UK offers EU cooperation on artificial intelligence policy and copyright

20 Feb 2024 | News

Brussels and London still have very different approaches to regulating the technology, but the UK’s AI minister struck a collaborative tone on a recent visit to Brussels, part of a wider détente on science and technology

UK’s artificial intelligence minister Jonathan Berry. Photo: UK Parliament

The UK’s artificial intelligence minister has offered to work with the EU on regulation, and said that London would likely take an approach to copyright in AI that was “reasonably close” to Brussels.

Jonathan Berry took part in a Brussels discussion last week on AI regulation including MEP Axel Voss, rapporteur on the EU’s AI Act, which is now close to being agreed.

While the UK is still not close to enacting similar legislation, and has instead told existing regulators to draw up rules on AI, Berry said the two sides should work with each other and trade information as the technology evolves.

“I think there are really valuable opportunities for shared learning here,” he told the event, held on 15 February, co-hosted by Voss and the UK’s EU mission.

In common with the EU’s AI Office, which is being set up to help member states enforce the act, “the UK’s approach also has a central function, seeking to monitor and evaluate risks, spot regulatory gaps, and ensure cohesive governance. I am certain that we can learn a great deal from each other,” Berry said.

Berry’s comments appear to be part of a broader warming of relations between the EU and UK on science and technology, which have been bedevilled since 2021 by acrimonious, stalled negotiations over UK membership of the EU’s Horizon Europe research programme.

Last September, UK association was finally agreed following a higher-level breakthrough over the status of Northern Ireland in the post-Brexit settlement. 

Since then, relations have warmed, with research commissioner Iliana Ivanova last week visiting the UK to drum up interest among British businesses for the programme.

Science love-in

During his visit to Brussels Berry also met EU research ministers as part of an informal session of the bloc’s competitiveness council. A spokesperson for the UK’s EU mission described his trip as part of a “global science love-in”.

“Areas such as AI are the ones that is probably most critical for us to develop a new relationship on,” said Lindsay Appleby, the UK’s ambassador to the EU, speaking at the AI event. “They're not the kind of areas where you can simply reach for a rule book”.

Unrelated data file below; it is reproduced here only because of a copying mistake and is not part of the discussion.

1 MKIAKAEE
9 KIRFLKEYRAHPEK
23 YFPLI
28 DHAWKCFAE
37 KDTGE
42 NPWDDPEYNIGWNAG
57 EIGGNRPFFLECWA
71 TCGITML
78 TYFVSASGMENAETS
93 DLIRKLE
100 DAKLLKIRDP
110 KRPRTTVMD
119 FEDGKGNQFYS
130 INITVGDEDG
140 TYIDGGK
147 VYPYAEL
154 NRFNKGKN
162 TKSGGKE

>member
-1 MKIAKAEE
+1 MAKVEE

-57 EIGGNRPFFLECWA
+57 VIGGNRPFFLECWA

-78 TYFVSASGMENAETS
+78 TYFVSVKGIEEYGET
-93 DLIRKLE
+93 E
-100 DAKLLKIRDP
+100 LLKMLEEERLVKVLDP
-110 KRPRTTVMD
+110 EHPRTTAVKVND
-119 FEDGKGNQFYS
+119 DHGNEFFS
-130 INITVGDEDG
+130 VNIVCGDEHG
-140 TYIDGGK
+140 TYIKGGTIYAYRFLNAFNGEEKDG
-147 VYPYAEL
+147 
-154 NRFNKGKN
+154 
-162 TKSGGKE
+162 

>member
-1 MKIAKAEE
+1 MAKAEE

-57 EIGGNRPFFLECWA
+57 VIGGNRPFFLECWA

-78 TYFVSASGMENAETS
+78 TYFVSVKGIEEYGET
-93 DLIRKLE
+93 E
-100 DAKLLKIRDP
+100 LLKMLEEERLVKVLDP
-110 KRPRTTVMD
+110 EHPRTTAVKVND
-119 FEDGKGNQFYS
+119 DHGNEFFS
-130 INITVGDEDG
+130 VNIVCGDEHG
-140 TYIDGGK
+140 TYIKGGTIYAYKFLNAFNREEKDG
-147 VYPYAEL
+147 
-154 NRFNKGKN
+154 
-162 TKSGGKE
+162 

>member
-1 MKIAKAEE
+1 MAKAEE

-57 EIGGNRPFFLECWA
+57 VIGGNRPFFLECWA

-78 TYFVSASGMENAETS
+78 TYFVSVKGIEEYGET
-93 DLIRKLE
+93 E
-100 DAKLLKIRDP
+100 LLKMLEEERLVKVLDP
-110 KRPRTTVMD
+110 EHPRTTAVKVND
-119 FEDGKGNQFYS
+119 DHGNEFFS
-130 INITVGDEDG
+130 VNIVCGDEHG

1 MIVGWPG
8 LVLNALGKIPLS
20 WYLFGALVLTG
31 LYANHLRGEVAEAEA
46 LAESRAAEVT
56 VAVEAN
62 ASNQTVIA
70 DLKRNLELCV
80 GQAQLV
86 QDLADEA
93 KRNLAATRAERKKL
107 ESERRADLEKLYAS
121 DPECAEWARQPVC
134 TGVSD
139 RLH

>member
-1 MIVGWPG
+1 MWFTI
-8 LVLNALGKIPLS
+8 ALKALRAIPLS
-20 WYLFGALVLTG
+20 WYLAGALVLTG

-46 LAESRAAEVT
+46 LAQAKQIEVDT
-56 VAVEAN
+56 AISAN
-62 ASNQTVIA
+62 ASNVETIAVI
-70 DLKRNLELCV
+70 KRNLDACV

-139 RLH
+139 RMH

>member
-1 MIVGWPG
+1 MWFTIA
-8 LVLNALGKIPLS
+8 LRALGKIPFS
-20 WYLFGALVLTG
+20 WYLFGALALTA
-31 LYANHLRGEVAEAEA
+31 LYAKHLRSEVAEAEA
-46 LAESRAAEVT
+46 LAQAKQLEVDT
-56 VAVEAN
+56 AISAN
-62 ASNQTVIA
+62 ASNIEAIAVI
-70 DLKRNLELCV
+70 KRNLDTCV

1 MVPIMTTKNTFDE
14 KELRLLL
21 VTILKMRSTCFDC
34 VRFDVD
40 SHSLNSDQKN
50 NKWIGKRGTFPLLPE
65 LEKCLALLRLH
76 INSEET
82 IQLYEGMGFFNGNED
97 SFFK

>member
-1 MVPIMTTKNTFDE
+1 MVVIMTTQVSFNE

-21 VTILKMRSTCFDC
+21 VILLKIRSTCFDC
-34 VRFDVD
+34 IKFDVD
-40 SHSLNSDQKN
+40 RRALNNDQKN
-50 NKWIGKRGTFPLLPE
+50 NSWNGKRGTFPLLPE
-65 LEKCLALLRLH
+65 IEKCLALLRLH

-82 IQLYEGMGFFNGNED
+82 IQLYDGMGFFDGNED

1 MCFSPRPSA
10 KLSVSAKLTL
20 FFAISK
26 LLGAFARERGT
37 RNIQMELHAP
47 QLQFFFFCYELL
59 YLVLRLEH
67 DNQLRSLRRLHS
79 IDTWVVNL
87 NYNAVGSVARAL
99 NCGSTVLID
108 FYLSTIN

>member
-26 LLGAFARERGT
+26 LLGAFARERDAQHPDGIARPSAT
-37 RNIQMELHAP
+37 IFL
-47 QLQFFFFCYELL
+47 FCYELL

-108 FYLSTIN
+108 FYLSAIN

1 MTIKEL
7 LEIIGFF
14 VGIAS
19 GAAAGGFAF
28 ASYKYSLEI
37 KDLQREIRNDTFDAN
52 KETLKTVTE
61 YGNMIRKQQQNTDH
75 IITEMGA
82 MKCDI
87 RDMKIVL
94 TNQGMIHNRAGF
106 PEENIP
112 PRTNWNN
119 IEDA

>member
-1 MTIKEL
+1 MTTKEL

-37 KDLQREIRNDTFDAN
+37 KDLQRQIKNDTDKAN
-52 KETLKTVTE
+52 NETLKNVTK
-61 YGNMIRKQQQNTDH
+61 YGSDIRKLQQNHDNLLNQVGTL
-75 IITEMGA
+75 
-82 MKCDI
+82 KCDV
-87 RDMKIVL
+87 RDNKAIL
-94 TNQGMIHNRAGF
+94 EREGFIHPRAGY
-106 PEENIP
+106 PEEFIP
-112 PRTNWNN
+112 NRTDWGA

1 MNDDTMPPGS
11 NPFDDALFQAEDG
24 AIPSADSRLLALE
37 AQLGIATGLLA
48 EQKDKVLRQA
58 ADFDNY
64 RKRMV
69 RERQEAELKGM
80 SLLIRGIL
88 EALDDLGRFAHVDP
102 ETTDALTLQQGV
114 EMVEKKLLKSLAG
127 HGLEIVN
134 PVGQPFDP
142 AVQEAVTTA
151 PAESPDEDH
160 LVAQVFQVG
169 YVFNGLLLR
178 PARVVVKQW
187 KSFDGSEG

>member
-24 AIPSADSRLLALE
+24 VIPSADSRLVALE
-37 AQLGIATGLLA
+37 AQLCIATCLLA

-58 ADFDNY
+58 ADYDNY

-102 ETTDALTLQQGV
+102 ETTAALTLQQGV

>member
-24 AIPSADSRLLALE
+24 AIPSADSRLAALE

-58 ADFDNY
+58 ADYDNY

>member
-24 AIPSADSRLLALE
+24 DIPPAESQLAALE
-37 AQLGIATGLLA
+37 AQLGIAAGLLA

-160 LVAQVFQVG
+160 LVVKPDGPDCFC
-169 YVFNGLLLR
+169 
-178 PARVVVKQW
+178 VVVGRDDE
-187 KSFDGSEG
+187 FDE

This cooperation matters because although the EU has written the world’s first comprehensive legislation on AI, the UK is on most measures far ahead of any EU member state in actually creating the technology, and often second only to the US and China. 

Last year, the UK’s AI companies attracted around the same amount of investment as the entire EU. The UK had more AI unicorns, private start-ups valued over $1 billion, than Germany, France and Switzerland put together.

“There is a lot we can do together to advance responsible AI globally,” said Berry. He is open to sharing risk registers with the EU as both map out the potential hazards of AI.

“To be honest, a risk register that only talks about the risks inherent in one country is […] not useless, but it's more useful the more you share it,” he said.

Common copyright

Berry said the UK would also likely take a similar approach to the EU by making sure that creators are renumerated if their work is used in the training of AI models.

Journalists and writers have long complained that big AI companies have hoovered up their work without asking. The New York Times, for example, is currently suing OpenAI and Microsoft for copyright violations. A recent UK House of Lords committee report warned that AI companies were exploiting copyrighted material “without permission or compensation”.

“There's probably a landing zone, reasonably close actually, to what our friends in the EU are doing,” said Berry of the UK’s AI copyright approach.

“It is absolutely crucial anybody coming up with a product of the mind can expect to be rewarded for that in just the same way, regardless of whether AI exists or doesn't exist,” he said.  “And that's so important for our society. That's what makes us who we are.”

Evolving circumstances

Despite promises to cooperate with Brussels, the UK is still taking a more hands-off approach on AI regulation.

Earlier this month, London confirmed it is still not ready to put forward legislation on AI, a reluctance that has annoyed some MPs. “We are going to take our time to get this right – we will legislate when we are confident that it is the right thing to do,” the government said.

Instead of legislation, the UK has given its existing regulators five principles to incorporate into their remits, and insisted that it will remain “strongly pro-innovation.”

Berry described the UK’s approach as “trying to build our system out of Lego rather than out of concrete” that was “adaptive to evolving circumstances with fast moving tech”.

But the challenge the UK faces in trying to set standards for AI regulation is that companies might instead align with EU rules to gain access to a much bigger market.

Asked about this “Brussels effect” in AI policy, Berry said that the creation of AI was currently “truly global”, and it was near impossible to develop a model just in one country.

“So I think they will all have to use the different regulations of the different markets they're in,” he said. “And that's going to be complicated.”

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